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Portables Hardware

Dell Laptops Have Shocking New Problem 475

Posted by CmdrTaco
from the jolt-of-reality dept.
dapsychous writes "A friend of one of my coworkers has noticed a problem in Dell notebook computers (also covered in this engadget article about a problem that has been popping up lately in Dell 17" notebook computers). It seems that these computers are putting out between 19 and 139 (65 according to article, 139 according to him) volts of AC power as measured from any chassis screw vs. earth ground. This has led to several problems including fried ram, blown video circuits, and a stout zap on his left hand. According to him, Dell has tried to keep him quiet about the problem and has even gone so far as to have him banned from a few websites, and threatened him with legal action if he tells people about the problem."
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Dell Laptops Have Shocking New Problem

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  • by swschrad (312009) on Wednesday February 07, 2007 @12:29PM (#17921940) Homepage Journal
    if a power supply doesn't do it, pop out the drive and put in a new chassis.

    is Dell that bad at support nowadays? or is it just another "call me Bob" who has no clue who he's working for this month overseas and doesn't care?
  • by Bananenrepublik (49759) on Wednesday February 07, 2007 @12:33PM (#17922016)
    My Macbook has the same problem: whenever it pulls in a lot of current, I get an electrical shock when touching the head of one of the screws. I'm not alone with this problem, there are several threads on the Mac support forums about this, e.g. this one [apple.com]. Of course there's no official statement from Apple :-(
  • About 5 years ago, I was doing IT work, and had to support a bunch of Dell laptops my employed had purchased prior to my starting there. the one in question was an Inspiron, don't remember the model number, but it was probably a P3-800 or so.

    Anyway, the user was complaining about power issues with the laptop - things like it sudenly shutting down, starting up by itself and running the battery down, etc. Then out of the blue, she said, "and it's shocked me a couple of times." Like that's expected behavior.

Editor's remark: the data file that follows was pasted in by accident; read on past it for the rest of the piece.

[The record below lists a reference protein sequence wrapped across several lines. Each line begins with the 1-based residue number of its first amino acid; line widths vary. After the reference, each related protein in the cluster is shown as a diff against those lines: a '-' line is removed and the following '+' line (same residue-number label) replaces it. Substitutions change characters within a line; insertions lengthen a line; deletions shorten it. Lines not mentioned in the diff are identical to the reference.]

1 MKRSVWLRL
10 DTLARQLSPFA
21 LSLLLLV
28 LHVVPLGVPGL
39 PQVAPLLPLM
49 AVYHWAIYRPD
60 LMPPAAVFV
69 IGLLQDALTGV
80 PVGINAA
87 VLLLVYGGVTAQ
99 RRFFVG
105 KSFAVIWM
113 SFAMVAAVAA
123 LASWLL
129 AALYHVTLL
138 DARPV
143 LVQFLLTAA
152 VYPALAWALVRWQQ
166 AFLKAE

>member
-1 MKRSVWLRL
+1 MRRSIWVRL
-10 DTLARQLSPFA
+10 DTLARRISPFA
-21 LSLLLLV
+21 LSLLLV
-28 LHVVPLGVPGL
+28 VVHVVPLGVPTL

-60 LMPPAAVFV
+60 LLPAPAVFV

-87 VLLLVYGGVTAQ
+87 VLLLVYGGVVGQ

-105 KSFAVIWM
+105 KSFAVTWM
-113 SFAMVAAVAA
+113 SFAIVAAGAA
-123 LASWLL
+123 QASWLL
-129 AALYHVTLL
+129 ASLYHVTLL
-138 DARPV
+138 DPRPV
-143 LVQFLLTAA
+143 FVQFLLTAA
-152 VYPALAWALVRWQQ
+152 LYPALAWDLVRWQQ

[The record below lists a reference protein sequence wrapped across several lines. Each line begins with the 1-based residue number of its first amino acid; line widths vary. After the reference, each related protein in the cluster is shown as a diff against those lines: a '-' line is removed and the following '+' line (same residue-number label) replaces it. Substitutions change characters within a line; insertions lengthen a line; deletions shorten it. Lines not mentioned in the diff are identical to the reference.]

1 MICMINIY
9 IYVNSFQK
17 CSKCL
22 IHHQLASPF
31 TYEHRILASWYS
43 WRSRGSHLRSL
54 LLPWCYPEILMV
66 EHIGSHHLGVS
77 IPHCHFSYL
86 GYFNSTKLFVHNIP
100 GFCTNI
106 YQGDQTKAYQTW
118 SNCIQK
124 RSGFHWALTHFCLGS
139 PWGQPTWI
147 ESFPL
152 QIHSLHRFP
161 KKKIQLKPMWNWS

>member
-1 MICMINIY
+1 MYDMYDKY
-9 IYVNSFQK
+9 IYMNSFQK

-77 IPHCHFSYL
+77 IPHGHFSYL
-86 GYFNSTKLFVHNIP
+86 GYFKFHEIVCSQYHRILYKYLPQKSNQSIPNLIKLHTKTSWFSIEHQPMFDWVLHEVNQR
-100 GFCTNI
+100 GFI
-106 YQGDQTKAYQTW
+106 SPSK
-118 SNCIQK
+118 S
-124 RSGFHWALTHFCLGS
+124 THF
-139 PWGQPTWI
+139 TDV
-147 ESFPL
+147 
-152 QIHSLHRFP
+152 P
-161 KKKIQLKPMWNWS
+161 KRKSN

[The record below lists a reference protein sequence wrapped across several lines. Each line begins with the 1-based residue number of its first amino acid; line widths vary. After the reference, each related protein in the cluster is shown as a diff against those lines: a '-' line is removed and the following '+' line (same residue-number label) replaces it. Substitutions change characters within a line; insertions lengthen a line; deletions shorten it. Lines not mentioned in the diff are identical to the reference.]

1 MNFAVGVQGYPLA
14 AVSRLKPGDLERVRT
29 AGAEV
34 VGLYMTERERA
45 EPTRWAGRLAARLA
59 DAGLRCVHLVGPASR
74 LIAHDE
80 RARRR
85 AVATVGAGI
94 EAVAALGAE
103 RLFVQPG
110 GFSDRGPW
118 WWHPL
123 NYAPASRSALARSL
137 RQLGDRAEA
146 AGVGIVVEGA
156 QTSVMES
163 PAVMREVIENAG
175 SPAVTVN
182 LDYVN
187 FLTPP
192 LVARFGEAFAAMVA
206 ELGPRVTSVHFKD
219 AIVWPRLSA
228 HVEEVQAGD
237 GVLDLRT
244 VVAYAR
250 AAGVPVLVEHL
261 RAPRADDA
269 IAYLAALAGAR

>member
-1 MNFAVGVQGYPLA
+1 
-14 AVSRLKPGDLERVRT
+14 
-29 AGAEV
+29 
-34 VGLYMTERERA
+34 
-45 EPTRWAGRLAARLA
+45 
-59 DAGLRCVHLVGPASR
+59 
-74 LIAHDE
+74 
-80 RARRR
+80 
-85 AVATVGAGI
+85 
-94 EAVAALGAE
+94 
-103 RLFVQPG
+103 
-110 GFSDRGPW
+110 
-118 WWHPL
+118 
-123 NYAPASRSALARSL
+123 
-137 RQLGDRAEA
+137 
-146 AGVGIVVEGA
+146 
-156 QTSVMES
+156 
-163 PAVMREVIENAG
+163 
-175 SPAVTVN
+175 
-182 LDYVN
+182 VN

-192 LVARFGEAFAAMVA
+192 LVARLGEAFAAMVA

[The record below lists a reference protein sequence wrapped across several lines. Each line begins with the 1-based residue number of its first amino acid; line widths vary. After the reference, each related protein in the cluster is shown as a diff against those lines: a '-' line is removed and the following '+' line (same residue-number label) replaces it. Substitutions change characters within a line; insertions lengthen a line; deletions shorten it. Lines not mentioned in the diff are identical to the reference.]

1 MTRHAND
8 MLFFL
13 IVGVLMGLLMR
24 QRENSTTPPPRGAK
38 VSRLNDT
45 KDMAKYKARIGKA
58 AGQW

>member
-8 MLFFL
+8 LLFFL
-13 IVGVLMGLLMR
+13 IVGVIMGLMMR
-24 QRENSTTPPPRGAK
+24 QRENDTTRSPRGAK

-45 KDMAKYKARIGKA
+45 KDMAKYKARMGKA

I was somewhat skeptical about this, and figured it was a static problem or something unrelated but found out the harsh truth while I was on the support call with Dell. They had me do the usual bonehead stuff like do a hard reset, update the BIOS, remove/replace the battery, etc. I was typing on it and got zapped on the thumb with a serious shock. That's when I noticed the little scorch mark next to the right trackpad button. Looking down through the gap between the button and the case, I could see a little bit of metal from whatever was underneath. Enough charge was building up in there to arc to my hand, which can't be good.

    The Dell support guy heard me yelp when I got shocked and asked me if everything was OK. I told him I just got a nasty shock from the laptop and he said, "can you hold for a minute please?"

    I waited for about 2 minutes, and then some other guy came on the phone and said that they were sending out a replacement overnight and that I should return the other one right away. The replacement was a top-of-the-line Inspiron for the time, quite a step up from the one that zapped me. I figured it was a pretty good response.

    So I issued the user a new Thinkpad from our closet and kept the nice Dell for myself. It worked out for everybody.
  • by Anonymous Coward on Wednesday February 07, 2007 @12:43PM (#17922166)
    On an older Inspiron 8600 laptop. I contacted Dell Warranty Support and my laptop was replaced with a newer E1505 core duo model within a week.

    Normally I would have been happy, but the new system had inferior graphics and disk drive, and was incompatable with the upgraded RAM in the old system. Dell would not reconcile the issues, and just had their tech support deny my claims.
  • by Anonymous Coward on Wednesday February 07, 2007 @12:51PM (#17922286)
    This is an old problem. I have experienced the shocking with a Dell Inspiron 8000 laptop. As for Dell's forum, those moderators are a bunch of Brady Bunch-loving nazis. Try typing the word "piss" in your post on their forum and see if they don't sick the bastards on you. I actually like Dell computers; I just don't care for their jackoff forum moderators.
  • Re:Non-repro? (Score:5, Interesting)

    by CastrTroy (595695) on Wednesday February 07, 2007 @01:30PM (#17922878) Homepage